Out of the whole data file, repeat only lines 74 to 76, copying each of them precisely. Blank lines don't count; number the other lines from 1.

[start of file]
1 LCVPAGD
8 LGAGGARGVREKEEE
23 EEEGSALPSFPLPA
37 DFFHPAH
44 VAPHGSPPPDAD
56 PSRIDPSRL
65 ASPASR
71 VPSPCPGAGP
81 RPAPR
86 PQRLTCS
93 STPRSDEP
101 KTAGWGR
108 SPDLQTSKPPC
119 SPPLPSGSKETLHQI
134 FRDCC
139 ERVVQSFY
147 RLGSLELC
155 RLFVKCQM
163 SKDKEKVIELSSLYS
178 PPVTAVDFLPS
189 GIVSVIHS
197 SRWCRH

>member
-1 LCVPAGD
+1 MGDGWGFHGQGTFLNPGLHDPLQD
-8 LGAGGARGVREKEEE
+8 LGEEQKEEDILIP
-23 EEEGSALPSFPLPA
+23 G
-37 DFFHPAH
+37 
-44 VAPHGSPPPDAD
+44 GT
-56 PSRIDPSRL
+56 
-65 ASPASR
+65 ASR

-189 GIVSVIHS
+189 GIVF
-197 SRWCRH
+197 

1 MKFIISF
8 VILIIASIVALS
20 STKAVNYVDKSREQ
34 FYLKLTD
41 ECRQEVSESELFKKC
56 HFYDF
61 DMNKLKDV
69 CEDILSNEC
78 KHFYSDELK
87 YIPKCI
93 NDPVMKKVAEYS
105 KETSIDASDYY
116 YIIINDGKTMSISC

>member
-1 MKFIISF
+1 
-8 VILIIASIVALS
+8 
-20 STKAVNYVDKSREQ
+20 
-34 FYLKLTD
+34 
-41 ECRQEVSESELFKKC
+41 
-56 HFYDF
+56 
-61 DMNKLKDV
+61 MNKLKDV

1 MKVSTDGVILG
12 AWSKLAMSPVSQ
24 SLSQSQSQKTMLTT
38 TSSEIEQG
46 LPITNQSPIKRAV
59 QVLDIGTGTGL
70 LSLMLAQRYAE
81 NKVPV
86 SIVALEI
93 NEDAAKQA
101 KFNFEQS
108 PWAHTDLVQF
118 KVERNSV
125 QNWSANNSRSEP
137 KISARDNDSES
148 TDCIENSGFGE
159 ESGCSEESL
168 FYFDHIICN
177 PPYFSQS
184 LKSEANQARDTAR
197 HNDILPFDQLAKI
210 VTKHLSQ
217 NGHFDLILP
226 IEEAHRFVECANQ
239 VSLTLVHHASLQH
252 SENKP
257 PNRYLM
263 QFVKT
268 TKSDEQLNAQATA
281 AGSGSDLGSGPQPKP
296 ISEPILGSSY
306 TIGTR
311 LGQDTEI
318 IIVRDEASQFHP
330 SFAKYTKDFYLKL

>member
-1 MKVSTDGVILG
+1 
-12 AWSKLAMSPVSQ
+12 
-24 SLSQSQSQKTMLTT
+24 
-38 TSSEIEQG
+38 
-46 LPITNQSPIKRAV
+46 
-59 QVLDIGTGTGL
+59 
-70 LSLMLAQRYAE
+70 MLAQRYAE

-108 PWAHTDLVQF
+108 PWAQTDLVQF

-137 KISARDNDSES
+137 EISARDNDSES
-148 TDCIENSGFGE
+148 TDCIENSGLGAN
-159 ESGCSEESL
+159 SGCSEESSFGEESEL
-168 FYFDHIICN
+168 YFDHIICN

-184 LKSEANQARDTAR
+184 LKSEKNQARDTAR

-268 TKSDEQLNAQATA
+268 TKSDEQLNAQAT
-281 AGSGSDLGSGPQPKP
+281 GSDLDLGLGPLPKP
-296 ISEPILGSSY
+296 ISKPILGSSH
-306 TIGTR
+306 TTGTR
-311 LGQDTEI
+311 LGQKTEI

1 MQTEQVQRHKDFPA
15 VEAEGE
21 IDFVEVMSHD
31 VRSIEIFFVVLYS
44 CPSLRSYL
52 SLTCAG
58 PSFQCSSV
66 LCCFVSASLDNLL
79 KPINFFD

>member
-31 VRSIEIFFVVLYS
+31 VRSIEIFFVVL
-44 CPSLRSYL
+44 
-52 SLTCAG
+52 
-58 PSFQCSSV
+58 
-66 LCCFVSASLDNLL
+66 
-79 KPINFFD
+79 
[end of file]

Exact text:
46 LPITNQSPIKRAV
59 QVLDIGTGTGL
70 LSLMLAQRYAE